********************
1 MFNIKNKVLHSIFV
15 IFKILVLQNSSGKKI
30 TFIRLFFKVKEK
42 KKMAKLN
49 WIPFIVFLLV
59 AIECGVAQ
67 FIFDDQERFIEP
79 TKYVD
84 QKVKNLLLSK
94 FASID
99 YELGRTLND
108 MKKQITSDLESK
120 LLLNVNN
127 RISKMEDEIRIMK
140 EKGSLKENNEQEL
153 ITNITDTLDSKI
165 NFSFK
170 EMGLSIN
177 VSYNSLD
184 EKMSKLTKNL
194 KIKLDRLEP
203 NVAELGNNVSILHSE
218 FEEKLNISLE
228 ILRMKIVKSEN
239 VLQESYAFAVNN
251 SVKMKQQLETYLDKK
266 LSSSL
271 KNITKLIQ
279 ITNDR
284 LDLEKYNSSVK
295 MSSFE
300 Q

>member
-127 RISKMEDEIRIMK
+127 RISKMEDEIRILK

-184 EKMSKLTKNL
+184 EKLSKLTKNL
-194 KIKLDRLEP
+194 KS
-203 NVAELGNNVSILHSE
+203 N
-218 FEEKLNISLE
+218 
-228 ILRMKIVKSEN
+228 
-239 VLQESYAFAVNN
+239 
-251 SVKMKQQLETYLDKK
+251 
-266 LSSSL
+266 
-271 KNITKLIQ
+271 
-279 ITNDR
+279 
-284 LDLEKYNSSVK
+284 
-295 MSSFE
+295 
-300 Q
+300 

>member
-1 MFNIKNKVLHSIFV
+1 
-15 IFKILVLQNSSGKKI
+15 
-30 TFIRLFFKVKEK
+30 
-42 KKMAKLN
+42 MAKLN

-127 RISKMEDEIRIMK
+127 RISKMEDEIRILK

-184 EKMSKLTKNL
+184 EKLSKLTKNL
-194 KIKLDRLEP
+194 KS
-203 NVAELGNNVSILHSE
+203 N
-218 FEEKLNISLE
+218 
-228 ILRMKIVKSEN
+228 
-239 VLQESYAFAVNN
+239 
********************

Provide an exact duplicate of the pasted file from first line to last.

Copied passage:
1 MFNIKNKVLHSIFV
15 IFKILVLQNSSGKKI
30 TFIRLFFKVKEK
42 KKMAKLN
49 WIPFIVFLLV
59 AIECGVAQ
67 FIFDDQERFIEP
79 TKYVD
84 QKVKNLLLSK
94 FASID
99 YELGRTLND
108 MKKQITSDLESK
120 LLLNVNN
127 RISKMEDEIRIMK
140 EKGSLKENNEQEL
153 ITNITDTLDSKI
165 NFSFK
170 EMGLSIN
177 VSYNSLD
184 EKMSKLTKNL
194 KIKLDRLEP
203 NVAELGNNVSILHSE
218 FEEKLNISLE
228 ILRMKIVKSEN
239 VLQESYAFAVNN
251 SVKMKQQLETYLDKK
266 LSSSL
271 KNITKLIQ
279 ITNDR
284 LDLEKYNSSVK
295 MSSFE
300 Q

>member
-127 RISKMEDEIRIMK
+127 RISKMEDEIRILK

-184 EKMSKLTKNL
+184 EKLSKLTKNL
-194 KIKLDRLEP
+194 KS
-203 NVAELGNNVSILHSE
+203 N
-218 FEEKLNISLE
+218 
-228 ILRMKIVKSEN
+228 
-239 VLQESYAFAVNN
+239 
-251 SVKMKQQLETYLDKK
+251 
-266 LSSSL
+266 
-271 KNITKLIQ
+271 
-279 ITNDR
+279 
-284 LDLEKYNSSVK
+284 
-295 MSSFE
+295 
-300 Q
+300 

>member
-1 MFNIKNKVLHSIFV
+1 
-15 IFKILVLQNSSGKKI
+15 
-30 TFIRLFFKVKEK
+30 
-42 KKMAKLN
+42 MAKLN

-127 RISKMEDEIRIMK
+127 RISKMEDEIRILK

-184 EKMSKLTKNL
+184 EKLSKLTKNL
-194 KIKLDRLEP
+194 KS
-203 NVAELGNNVSILHSE
+203 N
-218 FEEKLNISLE
+218 
-228 ILRMKIVKSEN
+228 
-239 VLQESYAFAVNN
+239 